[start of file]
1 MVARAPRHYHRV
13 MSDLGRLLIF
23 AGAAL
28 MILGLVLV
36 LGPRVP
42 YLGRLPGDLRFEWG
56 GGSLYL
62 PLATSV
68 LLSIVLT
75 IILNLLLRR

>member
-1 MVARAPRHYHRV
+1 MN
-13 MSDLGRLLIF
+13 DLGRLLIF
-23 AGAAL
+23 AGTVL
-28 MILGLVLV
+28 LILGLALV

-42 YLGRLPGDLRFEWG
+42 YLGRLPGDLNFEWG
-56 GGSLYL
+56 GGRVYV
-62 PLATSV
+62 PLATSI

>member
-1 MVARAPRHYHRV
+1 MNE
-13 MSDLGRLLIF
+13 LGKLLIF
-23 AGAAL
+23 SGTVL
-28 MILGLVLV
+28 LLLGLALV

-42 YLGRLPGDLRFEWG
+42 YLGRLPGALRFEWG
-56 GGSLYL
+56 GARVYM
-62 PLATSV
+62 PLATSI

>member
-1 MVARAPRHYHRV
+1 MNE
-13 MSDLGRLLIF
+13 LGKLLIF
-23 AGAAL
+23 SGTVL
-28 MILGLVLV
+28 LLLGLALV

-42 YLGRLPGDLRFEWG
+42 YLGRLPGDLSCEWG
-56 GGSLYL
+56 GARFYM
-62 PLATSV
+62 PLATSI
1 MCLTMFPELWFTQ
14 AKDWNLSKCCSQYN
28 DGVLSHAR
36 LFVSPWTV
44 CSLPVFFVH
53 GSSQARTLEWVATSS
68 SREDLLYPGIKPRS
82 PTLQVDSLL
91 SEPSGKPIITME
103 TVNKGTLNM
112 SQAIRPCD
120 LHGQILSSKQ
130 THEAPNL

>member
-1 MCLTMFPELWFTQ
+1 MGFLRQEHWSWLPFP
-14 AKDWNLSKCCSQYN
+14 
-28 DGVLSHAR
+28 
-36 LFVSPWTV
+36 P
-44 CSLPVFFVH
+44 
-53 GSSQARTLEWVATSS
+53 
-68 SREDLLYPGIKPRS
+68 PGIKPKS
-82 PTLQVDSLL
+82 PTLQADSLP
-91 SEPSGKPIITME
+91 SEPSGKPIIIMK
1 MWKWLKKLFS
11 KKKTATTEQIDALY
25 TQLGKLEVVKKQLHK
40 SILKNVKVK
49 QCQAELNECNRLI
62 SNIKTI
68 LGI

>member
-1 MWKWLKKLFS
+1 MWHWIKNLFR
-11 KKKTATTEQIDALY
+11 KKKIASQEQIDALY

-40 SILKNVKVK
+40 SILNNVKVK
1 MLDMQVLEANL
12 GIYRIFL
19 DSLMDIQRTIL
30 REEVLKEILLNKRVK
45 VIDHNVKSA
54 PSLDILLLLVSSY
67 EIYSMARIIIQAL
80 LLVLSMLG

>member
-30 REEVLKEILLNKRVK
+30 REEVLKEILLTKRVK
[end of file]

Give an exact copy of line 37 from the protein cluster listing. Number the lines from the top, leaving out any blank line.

-56 GGSLYL